I visited Anne Brontë’s grave. She is buried in the churchyard of St Mary’s, high above Scarborough. The sea air has weathered the stone; soon it will be completely illegible. A plaque has since been installed which marks the place and repeats the words of the original inscription.
Her grave was marked with flowers, whereas others nearby were barren. Those well-meant sentiments – forever in our thoughts – last only as long as the family who make the promise. But Anne’s writing has awarded her a form of immortality: as long as there are readers she will never be forgotten.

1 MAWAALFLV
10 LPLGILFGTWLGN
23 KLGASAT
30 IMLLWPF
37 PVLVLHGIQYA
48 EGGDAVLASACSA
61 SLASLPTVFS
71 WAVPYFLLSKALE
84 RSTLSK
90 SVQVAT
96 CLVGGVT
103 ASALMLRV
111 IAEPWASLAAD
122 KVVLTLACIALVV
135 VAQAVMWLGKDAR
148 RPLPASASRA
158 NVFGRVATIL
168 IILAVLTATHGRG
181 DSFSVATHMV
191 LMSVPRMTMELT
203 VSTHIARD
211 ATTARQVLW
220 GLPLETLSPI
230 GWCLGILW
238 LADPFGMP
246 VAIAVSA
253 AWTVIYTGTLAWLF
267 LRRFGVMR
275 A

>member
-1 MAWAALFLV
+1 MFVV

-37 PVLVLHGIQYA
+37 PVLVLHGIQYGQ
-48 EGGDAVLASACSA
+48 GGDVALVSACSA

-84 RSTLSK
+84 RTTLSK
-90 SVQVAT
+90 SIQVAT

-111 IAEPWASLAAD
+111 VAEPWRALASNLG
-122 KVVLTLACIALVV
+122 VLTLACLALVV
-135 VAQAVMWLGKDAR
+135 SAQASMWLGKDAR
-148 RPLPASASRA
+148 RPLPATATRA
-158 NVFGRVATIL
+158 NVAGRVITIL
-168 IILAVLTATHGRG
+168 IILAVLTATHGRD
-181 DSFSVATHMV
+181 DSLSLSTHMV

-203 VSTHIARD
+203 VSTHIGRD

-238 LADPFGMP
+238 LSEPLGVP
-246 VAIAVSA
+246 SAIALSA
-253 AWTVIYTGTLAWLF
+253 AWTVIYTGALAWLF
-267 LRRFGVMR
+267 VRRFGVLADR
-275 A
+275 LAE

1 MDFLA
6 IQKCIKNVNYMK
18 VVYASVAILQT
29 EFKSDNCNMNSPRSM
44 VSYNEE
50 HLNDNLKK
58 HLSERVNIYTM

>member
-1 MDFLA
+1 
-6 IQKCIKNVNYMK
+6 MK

Throughout the rest of the day I enjoyed the classic British seaside experience: watched the donkeys plod their sandy path; rode the funicular railway as it rattled its way upward and down the cliff; in the arcade the ‘penny falls’ machine (now 2p coins) still takes more than it gives; two lasses convulsed with laughter at the indignation of their friend whose hot sugared doughnut was snatched by a seagull; people ate ice cream; drank cups of tea and pints of beer; fish and chips were eaten with fingers. I even got a little bit sunburned.
I finished my grand day out with an elegant cocktail: the Brontë Bramble.